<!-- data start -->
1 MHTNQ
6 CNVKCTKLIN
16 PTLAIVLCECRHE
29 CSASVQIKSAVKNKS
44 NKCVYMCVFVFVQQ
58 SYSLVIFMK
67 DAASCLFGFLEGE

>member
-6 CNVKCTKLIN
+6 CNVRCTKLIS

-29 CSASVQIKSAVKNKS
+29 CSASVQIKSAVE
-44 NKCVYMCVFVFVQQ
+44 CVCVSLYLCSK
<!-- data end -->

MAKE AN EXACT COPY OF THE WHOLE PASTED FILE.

1 MHTNQ
6 CNVKCTKLIN
16 PTLAIVLCECRHE
29 CSASVQIKSAVKNKS
44 NKCVYMCVFVFVQQ
58 SYSLVIFMK
67 DAASCLFGFLEGE

>member
-6 CNVKCTKLIN
+6 CNVRCTKLIS

-29 CSASVQIKSAVKNKS
+29 CSASVQIKSAVE
-44 NKCVYMCVFVFVQQ
+44 CVCVSLYLCSK